Published in 1979 by Terance Dalton Limited
ISBN: 0 900963 94 8
Dr Rodger in his study of the Admiralty feels that the naval history of Britain cannot be fully understood if separated from the administration and command which directed and supported the fleets at sea. As a major institution The first board of the Admiralty was formed in 1628 and remained a key Office of State until subsumed by the Ministry of Defence in 1964.
Within the framework of the English Constitution the evolution of the Offices of State has played a vital part. In this third book in the series Dr Rodger provides a cogent account of one of the major institutions, the Admiralty.
The office of the Lord Admiral is of medieval origin, but it was Henry VIII who first created a permanent naval administration. Later, after the assassination of the Duke of Buckingham in 1628 the first Board of the Admiralty was formed. From this precedent derived the long line of Boards, ended by only by the creation of the Ministry of Defence in 1964, when the last Board surrendered their patent and hauled down their flag.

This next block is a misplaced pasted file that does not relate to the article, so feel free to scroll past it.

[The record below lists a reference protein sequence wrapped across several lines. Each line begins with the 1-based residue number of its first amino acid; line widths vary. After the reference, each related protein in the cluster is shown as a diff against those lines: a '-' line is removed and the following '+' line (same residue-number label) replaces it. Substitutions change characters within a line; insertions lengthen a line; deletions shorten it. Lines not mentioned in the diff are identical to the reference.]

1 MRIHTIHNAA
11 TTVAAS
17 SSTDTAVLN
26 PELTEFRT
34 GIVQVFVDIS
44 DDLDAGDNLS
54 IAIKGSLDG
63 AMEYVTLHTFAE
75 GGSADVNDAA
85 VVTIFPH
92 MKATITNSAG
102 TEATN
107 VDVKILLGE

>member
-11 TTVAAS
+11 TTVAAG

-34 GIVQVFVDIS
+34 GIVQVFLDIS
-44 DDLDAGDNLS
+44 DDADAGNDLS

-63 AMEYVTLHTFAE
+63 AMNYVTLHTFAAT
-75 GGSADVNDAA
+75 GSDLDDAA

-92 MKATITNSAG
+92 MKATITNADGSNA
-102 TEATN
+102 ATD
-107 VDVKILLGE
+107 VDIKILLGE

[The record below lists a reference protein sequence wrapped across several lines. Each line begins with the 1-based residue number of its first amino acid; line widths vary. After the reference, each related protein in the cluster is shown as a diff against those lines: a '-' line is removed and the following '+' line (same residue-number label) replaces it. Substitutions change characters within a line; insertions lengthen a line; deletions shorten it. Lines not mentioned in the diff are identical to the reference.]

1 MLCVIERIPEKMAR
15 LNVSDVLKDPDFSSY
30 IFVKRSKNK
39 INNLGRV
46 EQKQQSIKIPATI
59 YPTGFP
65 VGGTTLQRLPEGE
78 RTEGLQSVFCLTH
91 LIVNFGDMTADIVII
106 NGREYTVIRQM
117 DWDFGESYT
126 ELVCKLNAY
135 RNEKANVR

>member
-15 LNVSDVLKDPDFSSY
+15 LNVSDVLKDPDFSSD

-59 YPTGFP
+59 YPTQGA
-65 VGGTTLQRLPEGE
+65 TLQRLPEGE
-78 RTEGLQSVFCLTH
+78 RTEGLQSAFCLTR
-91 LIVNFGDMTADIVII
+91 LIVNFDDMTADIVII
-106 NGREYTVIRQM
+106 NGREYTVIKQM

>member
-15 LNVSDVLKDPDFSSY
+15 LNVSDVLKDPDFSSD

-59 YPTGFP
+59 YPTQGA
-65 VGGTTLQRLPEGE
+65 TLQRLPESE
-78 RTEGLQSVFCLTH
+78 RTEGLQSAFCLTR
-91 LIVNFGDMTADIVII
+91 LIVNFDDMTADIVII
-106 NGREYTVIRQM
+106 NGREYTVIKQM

In the meantime there had many vicissitudes and changes of course, with such names as Pepys Anson, St Vincent, Churchill and Beatty abounding.
The naval history of Britain cannot be fully understood if separated from the administration and command which directed and supported the fleets at sea. In this first ever general history of the Admiralty Dr Rodger casts a revealing, and at times amusing light, on a neglected piece of British history.
|U.K.||Included in price|
|World Zones 1||£10.30|
|World Zones 2||£11.15|
160 mm. x 235 mm. x 24 mm. Weight unwrapped 630 gms.
Weight wrapped for postage < 750 gms.
A white 'cloth' bound book with gilt lettering to the spine - with just a suggetion of shelf wear - Condition is at least VERY GOOD PLUS and maybe NEAR FINE - contents are immaculate. Dust wrapper unclipped with publisher's price sticker - just a little shelf wear - in at least VERY GOOD condition.
PRICE (GBP) £15.00 including UK postage..